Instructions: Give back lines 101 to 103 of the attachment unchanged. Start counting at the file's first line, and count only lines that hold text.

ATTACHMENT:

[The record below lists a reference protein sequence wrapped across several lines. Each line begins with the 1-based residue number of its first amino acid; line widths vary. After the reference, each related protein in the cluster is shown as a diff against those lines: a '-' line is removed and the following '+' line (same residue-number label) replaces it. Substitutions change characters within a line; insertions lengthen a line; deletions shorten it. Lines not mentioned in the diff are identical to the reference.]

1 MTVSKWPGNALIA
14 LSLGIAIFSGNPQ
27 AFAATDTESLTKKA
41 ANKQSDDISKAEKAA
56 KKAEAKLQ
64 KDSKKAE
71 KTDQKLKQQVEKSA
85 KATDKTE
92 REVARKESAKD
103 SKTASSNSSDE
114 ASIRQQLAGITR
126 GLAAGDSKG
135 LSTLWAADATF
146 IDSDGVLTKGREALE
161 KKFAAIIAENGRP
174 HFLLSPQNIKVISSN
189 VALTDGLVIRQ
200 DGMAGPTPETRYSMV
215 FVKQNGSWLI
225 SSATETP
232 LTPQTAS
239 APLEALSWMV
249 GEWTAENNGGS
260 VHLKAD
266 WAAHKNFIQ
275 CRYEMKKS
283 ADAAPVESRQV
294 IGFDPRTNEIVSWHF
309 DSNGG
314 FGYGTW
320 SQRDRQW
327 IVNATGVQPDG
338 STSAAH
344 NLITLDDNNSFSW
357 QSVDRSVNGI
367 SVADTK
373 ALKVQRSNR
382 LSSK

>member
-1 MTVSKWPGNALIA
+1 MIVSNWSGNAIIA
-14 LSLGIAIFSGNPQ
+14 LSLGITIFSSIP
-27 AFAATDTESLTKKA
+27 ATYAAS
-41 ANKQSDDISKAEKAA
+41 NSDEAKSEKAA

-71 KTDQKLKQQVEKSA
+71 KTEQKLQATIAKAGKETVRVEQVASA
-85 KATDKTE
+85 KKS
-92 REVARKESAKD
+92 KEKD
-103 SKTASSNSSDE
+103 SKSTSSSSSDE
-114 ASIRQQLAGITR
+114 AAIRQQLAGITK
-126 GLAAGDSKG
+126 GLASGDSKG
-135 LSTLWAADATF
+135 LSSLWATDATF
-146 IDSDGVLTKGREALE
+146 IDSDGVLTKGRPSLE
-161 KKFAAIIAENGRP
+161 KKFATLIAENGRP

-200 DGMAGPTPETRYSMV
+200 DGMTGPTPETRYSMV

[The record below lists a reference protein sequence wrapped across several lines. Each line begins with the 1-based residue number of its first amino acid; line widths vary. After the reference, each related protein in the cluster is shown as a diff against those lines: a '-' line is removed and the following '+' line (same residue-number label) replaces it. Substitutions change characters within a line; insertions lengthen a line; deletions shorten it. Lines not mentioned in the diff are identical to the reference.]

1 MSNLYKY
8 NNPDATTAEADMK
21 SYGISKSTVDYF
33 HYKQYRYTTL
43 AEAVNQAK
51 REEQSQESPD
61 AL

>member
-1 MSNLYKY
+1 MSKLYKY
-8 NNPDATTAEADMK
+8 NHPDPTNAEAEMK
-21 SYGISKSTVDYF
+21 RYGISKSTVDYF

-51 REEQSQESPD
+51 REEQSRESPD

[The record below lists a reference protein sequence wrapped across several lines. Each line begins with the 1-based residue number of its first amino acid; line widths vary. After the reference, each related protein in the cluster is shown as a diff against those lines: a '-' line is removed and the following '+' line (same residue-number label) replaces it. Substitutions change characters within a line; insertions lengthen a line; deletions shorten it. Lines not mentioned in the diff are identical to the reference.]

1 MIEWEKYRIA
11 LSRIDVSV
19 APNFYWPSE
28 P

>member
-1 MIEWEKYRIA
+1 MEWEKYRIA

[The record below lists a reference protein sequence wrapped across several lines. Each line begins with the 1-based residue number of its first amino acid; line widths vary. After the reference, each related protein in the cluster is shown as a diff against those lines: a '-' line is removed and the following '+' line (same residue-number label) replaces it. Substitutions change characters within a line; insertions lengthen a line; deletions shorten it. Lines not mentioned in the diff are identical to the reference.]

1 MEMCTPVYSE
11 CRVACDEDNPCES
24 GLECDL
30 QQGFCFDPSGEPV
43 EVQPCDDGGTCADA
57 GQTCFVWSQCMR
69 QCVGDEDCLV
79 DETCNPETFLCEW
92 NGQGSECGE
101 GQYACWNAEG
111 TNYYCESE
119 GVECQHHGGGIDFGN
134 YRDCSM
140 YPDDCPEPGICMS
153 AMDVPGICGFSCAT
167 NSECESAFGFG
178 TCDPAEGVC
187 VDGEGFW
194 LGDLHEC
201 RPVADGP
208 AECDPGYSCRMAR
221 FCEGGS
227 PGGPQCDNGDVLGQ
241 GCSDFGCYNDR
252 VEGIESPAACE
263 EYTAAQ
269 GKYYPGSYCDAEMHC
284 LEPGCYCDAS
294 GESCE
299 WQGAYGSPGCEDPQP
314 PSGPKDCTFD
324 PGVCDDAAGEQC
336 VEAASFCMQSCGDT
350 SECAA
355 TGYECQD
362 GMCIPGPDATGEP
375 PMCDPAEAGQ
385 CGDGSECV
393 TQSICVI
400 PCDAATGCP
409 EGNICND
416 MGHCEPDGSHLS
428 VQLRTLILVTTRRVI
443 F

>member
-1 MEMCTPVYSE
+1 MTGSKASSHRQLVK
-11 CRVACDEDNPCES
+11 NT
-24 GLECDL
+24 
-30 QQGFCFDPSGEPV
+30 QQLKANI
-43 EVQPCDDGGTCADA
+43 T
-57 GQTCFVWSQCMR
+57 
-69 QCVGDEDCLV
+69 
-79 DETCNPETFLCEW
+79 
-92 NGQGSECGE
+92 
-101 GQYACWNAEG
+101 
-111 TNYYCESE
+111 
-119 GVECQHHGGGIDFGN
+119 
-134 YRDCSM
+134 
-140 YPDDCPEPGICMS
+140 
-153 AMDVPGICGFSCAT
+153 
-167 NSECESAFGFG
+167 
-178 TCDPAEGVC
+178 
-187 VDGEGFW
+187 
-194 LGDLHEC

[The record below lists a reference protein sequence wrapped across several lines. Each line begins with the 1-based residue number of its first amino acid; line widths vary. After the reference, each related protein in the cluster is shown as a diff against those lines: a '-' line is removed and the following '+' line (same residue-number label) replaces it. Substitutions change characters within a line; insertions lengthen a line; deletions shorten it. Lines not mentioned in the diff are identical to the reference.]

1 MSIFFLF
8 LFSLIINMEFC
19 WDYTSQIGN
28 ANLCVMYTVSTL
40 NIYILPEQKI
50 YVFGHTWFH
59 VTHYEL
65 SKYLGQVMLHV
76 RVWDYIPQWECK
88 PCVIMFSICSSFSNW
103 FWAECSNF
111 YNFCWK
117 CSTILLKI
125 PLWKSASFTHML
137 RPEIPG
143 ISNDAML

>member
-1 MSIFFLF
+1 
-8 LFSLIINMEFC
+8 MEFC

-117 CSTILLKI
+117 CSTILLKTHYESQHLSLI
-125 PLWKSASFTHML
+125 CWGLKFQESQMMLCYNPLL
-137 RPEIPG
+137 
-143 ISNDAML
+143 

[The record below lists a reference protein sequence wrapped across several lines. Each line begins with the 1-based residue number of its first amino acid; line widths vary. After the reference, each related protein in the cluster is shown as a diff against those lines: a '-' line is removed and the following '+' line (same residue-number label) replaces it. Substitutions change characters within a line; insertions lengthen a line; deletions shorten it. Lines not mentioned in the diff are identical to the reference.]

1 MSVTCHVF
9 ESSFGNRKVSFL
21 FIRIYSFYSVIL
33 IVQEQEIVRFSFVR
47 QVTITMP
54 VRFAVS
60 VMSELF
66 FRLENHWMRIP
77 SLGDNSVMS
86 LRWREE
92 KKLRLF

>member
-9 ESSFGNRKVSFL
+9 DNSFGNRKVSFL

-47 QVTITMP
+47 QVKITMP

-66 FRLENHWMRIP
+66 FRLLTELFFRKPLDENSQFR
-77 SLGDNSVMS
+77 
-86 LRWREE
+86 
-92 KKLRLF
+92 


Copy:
69 QCVGDEDCLV
79 DETCNPETFLCEW
92 NGQGSECGE